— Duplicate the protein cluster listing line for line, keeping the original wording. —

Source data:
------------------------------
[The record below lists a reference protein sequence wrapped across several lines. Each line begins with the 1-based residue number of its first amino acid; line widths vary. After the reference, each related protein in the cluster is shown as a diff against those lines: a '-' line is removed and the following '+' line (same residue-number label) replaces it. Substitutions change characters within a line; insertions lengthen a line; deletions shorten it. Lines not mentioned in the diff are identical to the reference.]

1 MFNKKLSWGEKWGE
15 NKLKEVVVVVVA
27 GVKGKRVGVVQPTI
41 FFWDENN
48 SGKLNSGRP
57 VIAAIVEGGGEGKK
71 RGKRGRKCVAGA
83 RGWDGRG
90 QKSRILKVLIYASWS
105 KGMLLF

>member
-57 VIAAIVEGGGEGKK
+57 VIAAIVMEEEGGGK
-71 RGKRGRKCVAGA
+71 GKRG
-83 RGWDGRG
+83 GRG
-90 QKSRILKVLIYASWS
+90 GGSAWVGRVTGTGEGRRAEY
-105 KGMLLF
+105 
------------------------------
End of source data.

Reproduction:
[The record below lists a reference protein sequence wrapped across several lines. Each line begins with the 1-based residue number of its first amino acid; line widths vary. After the reference, each related protein in the cluster is shown as a diff against those lines: a '-' line is removed and the following '+' line (same residue-number label) replaces it. Substitutions change characters within a line; insertions lengthen a line; deletions shorten it. Lines not mentioned in the diff are identical to the reference.]

1 MFNKKLSWGEKWGE
15 NKLKEVVVVVVA
27 GVKGKRVGVVQPTI
41 FFWDENN
48 SGKLNSGRP
57 VIAAIVEGGGEGKK
71 RGKRGRKCVAGA
83 RGWDGRG
90 QKSRILKVLIYASWS
105 KGMLLF

>member
-57 VIAAIVEGGGEGKK
+57 VIAAIVMEEEGGGK
-71 RGKRGRKCVAGA
+71 GKRG
-83 RGWDGRG
+83 GRG
-90 QKSRILKVLIYASWS
+90 GGSAWVGRVTGTGEGRRAEY
-105 KGMLLF
+105 